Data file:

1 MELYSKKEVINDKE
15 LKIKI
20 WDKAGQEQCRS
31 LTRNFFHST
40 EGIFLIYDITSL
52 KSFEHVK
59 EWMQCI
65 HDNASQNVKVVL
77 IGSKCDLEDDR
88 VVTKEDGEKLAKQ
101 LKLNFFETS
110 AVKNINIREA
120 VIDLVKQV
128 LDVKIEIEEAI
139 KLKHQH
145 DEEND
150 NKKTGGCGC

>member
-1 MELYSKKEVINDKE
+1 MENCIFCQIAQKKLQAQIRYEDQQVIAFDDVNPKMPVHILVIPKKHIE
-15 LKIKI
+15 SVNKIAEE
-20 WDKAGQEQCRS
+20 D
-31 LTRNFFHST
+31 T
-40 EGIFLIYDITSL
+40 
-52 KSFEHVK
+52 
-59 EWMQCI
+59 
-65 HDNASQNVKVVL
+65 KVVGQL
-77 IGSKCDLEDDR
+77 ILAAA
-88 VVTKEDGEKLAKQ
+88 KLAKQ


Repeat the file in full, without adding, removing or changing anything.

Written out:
1 MELYSKKEVINDKE
15 LKIKI
20 WDKAGQEQCRS
31 LTRNFFHST
40 EGIFLIYDITSL
52 KSFEHVK
59 EWMQCI
65 HDNASQNVKVVL
77 IGSKCDLEDDR
88 VVTKEDGEKLAKQ
101 LKLNFFETS
110 AVKNINIREA
120 VIDLVKQV
128 LDVKIEIEEAI
139 KLKHQH
145 DEEND
150 NKKTGGCGC

>member
-1 MELYSKKEVINDKE
+1 MENCIFCQIAQKKLQAQIRYEDQQVIAFDDVNPKMPVHILVIPKKHIE
-15 LKIKI
+15 SVNKIAEE
-20 WDKAGQEQCRS
+20 D
-31 LTRNFFHST
+31 T
-40 EGIFLIYDITSL
+40 
-52 KSFEHVK
+52 
-59 EWMQCI
+59 
-65 HDNASQNVKVVL
+65 KVVGQL
-77 IGSKCDLEDDR
+77 ILAAA
-88 VVTKEDGEKLAKQ
+88 KLAKQ